Although some levels try to vary things, seeing you crawling through brambles, underground caverns, across a long-abandoned truck and through a coffin it isn’t until the last two levels that you can explore slightly more interesting human environments and by then you’ll probably be tired of exploration and just want to rush to the end of the game. Bizarrely, although Deadly Creatures features more than its fair share of bland, featureless tunnels the game often waits until you’re in the middle of a fight before pausing to load which is frustrating and unnecessary.

There are only ten levels, a couple of which are the same areas played from a different arachnoid’s perspective. None of the levels should take an hour to complete, and although there are collectibles in the form of over 400 grubs, all they unlock are concept art galleries, meaning there isn’t much incentive to play this game more than once. Viewing the concept art just makes you wish that the final game was half as exciting as the initial ideas.


The level design doesn’t help either, as the controllable creatures can (and must) climb walls it would be useful to have some kind of indication of which ones are scalable and which aren’t. Instead several levels force you to vertically ascend confusing structures with no visual cues of where to go next.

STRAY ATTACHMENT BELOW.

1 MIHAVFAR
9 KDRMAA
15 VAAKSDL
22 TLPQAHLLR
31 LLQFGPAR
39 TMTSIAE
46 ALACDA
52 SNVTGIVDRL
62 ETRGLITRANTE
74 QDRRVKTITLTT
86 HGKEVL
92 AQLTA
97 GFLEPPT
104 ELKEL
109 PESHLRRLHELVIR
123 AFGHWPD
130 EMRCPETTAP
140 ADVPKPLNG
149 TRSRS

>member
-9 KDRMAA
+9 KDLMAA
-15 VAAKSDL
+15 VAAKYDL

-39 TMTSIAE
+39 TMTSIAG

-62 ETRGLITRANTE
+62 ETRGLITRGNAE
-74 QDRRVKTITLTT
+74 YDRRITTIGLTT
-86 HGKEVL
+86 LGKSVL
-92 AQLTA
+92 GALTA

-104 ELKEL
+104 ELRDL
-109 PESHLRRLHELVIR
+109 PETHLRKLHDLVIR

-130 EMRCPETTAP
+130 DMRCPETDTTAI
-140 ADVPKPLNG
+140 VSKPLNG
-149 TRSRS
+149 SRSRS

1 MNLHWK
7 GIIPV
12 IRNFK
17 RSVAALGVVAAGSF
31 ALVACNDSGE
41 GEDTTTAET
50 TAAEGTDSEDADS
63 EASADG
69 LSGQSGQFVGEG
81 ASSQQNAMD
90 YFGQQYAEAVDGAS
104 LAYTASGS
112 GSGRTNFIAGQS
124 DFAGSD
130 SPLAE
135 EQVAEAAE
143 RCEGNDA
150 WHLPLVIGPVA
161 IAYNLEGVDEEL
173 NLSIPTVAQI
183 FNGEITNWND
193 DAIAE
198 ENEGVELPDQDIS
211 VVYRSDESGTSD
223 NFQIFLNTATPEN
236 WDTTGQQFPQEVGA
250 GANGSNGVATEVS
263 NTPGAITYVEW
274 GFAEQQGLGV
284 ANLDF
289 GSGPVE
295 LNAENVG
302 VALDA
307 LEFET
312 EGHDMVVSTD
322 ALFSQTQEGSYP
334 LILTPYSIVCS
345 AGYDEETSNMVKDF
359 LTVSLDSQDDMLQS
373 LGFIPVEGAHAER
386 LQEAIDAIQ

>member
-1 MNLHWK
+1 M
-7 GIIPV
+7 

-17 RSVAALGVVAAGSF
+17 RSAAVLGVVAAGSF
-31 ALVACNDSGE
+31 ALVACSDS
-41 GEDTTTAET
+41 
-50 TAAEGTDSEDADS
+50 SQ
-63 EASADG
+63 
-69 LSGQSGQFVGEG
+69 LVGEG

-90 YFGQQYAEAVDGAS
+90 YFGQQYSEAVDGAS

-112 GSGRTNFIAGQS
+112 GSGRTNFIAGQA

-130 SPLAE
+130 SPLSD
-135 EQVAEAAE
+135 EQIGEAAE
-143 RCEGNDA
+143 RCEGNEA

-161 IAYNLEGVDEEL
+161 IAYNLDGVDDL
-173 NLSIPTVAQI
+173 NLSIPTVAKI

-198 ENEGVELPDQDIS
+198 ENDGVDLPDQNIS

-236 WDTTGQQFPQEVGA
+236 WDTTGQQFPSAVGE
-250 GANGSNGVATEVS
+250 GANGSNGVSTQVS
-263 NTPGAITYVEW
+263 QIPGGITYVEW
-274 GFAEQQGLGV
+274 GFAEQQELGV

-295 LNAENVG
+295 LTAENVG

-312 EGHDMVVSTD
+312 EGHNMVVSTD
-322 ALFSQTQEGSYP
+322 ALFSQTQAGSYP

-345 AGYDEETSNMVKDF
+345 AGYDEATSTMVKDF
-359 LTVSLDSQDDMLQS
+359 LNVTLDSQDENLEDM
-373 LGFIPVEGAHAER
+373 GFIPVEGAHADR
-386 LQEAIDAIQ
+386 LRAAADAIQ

You’ll end up relying on holding the 2 button, which brings up a rather essential arrow which points to your next destination. It makes you wish that the level design was better so this was unnecessary or at least that the game came packaged with a piece of tape you could use to hold down the 2 button for you…

And then there’s the question of what is compelling you continue journeying through the wilderness in the first place. Deadly Creatures takes a rather unique distanced approach to narrative that doesn’t really pay off. As the Tarantula and Scorpion pursue each other for some reason they will overhear and see from a distance the antics of Wade and Struggs, two hillbillies voiced by Billy Bob Thornton and Dennis Hopper respectively.